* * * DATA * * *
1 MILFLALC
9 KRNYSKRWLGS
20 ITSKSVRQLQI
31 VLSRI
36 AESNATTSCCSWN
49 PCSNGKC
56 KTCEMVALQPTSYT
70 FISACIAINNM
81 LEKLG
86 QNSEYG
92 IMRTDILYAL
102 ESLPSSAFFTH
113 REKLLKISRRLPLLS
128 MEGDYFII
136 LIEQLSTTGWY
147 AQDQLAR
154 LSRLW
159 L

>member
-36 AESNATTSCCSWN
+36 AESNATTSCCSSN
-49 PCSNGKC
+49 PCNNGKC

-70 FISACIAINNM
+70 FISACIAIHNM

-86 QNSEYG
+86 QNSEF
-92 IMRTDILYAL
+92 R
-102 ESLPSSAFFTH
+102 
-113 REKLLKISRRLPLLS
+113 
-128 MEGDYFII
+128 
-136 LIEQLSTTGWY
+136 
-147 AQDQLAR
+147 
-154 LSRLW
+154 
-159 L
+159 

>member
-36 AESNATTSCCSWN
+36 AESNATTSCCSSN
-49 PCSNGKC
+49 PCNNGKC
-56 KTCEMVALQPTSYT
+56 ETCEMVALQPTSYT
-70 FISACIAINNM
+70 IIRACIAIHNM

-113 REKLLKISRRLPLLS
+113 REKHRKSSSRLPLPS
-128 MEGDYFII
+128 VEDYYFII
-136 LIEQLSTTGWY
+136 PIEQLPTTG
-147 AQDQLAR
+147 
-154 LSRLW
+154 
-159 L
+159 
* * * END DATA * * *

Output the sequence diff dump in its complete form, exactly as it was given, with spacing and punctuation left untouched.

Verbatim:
1 MILFLALC
9 KRNYSKRWLGS
20 ITSKSVRQLQI
31 VLSRI
36 AESNATTSCCSWN
49 PCSNGKC
56 KTCEMVALQPTSYT
70 FISACIAINNM
81 LEKLG
86 QNSEYG
92 IMRTDILYAL
102 ESLPSSAFFTH
113 REKLLKISRRLPLLS
128 MEGDYFII
136 LIEQLSTTGWY
147 AQDQLAR
154 LSRLW
159 L

>member
-36 AESNATTSCCSWN
+36 AESNATTSCCSSN
-49 PCSNGKC
+49 PCNNGKC

-70 FISACIAINNM
+70 FISACIAIHNM

-86 QNSEYG
+86 QNSEF
-92 IMRTDILYAL
+92 R
-102 ESLPSSAFFTH
+102 
-113 REKLLKISRRLPLLS
+113 
-128 MEGDYFII
+128 
-136 LIEQLSTTGWY
+136 
-147 AQDQLAR
+147 
-154 LSRLW
+154 
-159 L
+159 

>member
-36 AESNATTSCCSWN
+36 AESNATTSCCSSN
-49 PCSNGKC
+49 PCNNGKC
-56 KTCEMVALQPTSYT
+56 ETCEMVALQPTSYT
-70 FISACIAINNM
+70 IIRACIAIHNM

-113 REKLLKISRRLPLLS
+113 REKHRKSSSRLPLPS
-128 MEGDYFII
+128 VEDYYFII
-136 LIEQLSTTGWY
+136 PIEQLPTTG
-147 AQDQLAR
+147 
-154 LSRLW
+154 
-159 L
+159 